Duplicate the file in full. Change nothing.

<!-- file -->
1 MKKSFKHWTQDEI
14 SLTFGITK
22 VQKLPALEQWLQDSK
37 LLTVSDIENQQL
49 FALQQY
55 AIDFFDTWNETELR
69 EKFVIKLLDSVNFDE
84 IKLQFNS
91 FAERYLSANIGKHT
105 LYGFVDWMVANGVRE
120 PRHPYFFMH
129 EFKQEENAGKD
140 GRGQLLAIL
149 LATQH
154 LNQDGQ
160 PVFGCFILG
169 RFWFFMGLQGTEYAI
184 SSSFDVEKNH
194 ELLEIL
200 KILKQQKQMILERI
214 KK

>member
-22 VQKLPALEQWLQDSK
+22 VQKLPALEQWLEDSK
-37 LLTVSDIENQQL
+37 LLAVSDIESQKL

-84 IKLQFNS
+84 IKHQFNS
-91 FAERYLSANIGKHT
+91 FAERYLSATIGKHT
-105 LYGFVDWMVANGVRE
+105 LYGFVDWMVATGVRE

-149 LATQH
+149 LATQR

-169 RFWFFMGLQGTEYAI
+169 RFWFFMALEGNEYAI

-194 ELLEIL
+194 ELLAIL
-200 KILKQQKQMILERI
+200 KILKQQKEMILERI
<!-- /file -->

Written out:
1 MKKSFKHWTQDEI
14 SLTFGITK
22 VQKLPALEQWLQDSK
37 LLTVSDIENQQL
49 FALQQY
55 AIDFFDTWNETELR
69 EKFVIKLLDSVNFDE
84 IKLQFNS
91 FAERYLSANIGKHT
105 LYGFVDWMVANGVRE
120 PRHPYFFMH
129 EFKQEENAGKD
140 GRGQLLAIL
149 LATQH
154 LNQDGQ
160 PVFGCFILG
169 RFWFFMGLQGTEYAI
184 SSSFDVEKNH
194 ELLEIL
200 KILKQQKQMILERI
214 KK

>member
-22 VQKLPALEQWLQDSK
+22 VQKLPALEQWLEDSK
-37 LLTVSDIENQQL
+37 LLAVSDIESQKL

-84 IKLQFNS
+84 IKHQFNS
-91 FAERYLSANIGKHT
+91 FAERYLSATIGKHT
-105 LYGFVDWMVANGVRE
+105 LYGFVDWMVATGVRE

-149 LATQH
+149 LATQR

-169 RFWFFMGLQGTEYAI
+169 RFWFFMALEGNEYAI

-194 ELLEIL
+194 ELLAIL
-200 KILKQQKQMILERI
+200 KILKQQKEMILERI